Editor’s Note: Today’s post is by Hong Zhou and Hiba Bishtawi. Hiba is Product Manager – Information Discovery at Atypon. Hong and Hiba are designing the new generation of conversational based discovery powered by GAI on the Atypon platform.

We all know that the ability to search for and find information quickly and efficiently is vital for researchers worldwide. And as we’re also aware, AI applications are increasingly transforming the way researchers do their work and interact with published content. But how is AI – and particularly generative AI – changing the way we find information?

In this post – the first of two discussing artificial intelligence and information discovery – we explore the evolution of information discovery, its role in the research journey, and how it can be applied to help researchers and publishers alike.

How have we seen information discovery evolve over the years?

The evolution of information discovery is certainly strongly correlated with the evolution of the web. First came Web 1.0, with its focus on delivering content in a typically read-only, static manner. Next up, the advent of Web 2.0 and the introduction of the information era, with a more interactive experience and read-write content.

As technology has advanced, Web 3.0 has enhanced the understanding and processing of information. We see a focus on the individual and a read-write-interact experience leveraging knowledge sharing. And now we move on to Web 4.0 – the intelligent web – which offers a much more personalized, collaborative, and user-centric experience.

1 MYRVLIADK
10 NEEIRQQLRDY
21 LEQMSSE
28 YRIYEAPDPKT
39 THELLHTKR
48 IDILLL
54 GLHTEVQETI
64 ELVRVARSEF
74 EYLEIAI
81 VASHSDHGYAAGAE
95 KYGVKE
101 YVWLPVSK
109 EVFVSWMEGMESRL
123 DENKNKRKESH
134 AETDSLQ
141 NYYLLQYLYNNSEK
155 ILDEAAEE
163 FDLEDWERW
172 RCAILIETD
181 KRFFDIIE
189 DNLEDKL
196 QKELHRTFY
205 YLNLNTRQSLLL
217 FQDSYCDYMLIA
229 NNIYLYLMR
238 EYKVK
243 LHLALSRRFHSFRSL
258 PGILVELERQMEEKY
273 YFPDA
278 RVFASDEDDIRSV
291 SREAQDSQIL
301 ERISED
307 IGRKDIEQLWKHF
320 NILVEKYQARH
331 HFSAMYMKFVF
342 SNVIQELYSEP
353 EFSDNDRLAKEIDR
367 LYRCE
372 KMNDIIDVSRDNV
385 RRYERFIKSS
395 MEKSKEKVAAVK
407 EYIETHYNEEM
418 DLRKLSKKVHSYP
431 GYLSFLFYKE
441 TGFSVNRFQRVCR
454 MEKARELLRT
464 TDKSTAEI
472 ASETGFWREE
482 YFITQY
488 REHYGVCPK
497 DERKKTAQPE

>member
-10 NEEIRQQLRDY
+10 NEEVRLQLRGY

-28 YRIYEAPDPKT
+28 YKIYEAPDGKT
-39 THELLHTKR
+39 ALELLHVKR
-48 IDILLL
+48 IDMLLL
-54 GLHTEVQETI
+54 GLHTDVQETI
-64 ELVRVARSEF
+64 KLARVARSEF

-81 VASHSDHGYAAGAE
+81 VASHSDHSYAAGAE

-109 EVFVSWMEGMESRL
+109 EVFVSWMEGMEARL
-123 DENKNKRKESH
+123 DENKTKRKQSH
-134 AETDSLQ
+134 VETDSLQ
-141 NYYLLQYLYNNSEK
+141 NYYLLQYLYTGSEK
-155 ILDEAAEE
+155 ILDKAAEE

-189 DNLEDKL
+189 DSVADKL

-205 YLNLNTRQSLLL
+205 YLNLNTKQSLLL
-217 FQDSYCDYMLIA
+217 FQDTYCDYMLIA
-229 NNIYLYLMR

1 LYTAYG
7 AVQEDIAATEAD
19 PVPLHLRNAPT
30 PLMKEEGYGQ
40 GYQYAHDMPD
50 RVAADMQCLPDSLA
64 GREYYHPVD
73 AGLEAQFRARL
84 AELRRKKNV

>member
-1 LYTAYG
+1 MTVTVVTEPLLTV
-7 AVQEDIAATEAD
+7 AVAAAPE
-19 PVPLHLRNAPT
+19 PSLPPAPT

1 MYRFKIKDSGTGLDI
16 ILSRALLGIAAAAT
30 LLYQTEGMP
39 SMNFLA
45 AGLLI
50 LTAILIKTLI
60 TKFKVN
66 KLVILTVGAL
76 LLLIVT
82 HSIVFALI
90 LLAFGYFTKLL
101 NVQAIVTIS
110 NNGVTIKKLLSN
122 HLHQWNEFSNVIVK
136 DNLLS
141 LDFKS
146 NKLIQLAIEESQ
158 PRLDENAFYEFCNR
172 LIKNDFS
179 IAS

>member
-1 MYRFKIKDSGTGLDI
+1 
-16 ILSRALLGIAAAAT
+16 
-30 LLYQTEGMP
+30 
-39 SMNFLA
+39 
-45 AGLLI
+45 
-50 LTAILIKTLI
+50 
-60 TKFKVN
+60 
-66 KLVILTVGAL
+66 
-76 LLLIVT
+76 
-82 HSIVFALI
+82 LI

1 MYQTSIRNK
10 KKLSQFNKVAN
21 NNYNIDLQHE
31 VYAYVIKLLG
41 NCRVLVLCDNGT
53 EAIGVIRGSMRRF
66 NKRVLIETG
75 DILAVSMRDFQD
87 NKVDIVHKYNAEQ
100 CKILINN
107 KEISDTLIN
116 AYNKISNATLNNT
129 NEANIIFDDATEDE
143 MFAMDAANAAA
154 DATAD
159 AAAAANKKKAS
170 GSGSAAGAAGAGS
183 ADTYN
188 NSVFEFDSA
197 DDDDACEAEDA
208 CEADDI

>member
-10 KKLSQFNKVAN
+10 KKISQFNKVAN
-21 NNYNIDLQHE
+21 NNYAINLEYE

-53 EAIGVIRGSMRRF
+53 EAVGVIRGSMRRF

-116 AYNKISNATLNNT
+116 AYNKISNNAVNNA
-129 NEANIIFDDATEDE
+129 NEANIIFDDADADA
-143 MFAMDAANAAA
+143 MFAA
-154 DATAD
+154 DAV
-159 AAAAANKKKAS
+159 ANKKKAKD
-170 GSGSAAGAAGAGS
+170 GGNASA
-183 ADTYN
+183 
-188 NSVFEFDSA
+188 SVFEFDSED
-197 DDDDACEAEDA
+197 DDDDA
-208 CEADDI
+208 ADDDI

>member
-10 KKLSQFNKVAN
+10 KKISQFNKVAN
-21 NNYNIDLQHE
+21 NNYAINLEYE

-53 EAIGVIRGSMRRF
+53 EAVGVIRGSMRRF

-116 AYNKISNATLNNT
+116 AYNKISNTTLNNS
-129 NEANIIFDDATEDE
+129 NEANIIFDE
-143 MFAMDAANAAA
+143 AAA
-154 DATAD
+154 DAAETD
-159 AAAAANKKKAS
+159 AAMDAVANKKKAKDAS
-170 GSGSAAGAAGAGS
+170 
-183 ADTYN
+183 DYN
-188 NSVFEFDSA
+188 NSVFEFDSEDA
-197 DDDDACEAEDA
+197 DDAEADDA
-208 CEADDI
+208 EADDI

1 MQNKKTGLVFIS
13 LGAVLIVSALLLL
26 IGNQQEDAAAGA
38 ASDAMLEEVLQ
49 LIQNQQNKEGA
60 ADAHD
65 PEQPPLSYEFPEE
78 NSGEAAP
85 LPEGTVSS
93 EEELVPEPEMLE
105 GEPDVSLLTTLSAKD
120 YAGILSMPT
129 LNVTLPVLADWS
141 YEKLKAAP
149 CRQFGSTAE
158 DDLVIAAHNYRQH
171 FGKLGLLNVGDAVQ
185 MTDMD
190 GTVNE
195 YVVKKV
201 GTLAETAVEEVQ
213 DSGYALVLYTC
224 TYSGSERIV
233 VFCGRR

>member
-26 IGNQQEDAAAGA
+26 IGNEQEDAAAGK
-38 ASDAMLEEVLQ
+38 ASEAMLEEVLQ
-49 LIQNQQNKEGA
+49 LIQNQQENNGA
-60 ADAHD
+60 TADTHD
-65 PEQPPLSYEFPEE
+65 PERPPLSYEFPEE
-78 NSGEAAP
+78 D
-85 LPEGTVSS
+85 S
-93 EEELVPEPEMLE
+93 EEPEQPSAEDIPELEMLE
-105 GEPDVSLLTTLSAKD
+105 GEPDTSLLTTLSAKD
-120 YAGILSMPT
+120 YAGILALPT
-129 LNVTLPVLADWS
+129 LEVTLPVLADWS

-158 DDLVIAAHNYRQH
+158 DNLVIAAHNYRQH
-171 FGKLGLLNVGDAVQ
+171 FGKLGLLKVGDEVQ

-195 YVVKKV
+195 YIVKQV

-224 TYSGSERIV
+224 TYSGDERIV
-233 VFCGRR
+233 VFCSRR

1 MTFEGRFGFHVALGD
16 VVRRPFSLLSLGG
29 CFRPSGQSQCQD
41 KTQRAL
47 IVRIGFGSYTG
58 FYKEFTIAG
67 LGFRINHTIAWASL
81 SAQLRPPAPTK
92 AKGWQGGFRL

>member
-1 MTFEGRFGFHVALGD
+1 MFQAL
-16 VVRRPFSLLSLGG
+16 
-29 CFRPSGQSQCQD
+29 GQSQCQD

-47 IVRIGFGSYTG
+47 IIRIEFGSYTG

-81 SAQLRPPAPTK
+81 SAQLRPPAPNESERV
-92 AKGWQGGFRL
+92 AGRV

As you’ll see in the following graph, increasing amounts of data correlate to the advancement of technology, that enhances search productivity. We see a shift from a static, to a dynamic, then to a personalized content interaction experience, with the nature of the content evolving from just content, to information, then to knowledge-based results.

Chart showing evolution and future of search
(Figure modified from the original found here: https://www.researchgate.net/publication/228503784_Challenges_and_Reflections_on_Information_Knowledge_and_Wisdom_Societies_Sociotechnical_Systems)

So what does information discovery mean for researchers and publishers?

Overwhelmed by information? You’re not alone! Like so many of us, researchers often get lost in the sheer amount of information that’s out there. And not only is it hard for them to keep up-to-date, it’s increasingly difficult to ensure the reliability of everything they consume. It’s often tricky to find relevant information, and to formulate the right questions needed to get to that information.

And publishers face challenges too – in enhancing the search experience on their platforms, maximizing user engagement and content discoverability, filtering out improper content, and finding the right audience and reviewers.

For researchers, information discovery is about far more than just search and recommendation. And to understand where AI can enhance information discovery and solve issues with practical applications, we first need to focus on the needs and uses cases of information discovery on the research and publication journeys. These include:

Direction and focus area: Choosing from the vastness of potential research areas is difficult. Which offer more long-term relevance? Does one area offer better career prospects than another?

Literature review: We already know that there are huge amounts of information out there. Researchers need to know what are most relevant and what they can trust, be able to read and digest quickly, and deal with any supporting and conflicting studies.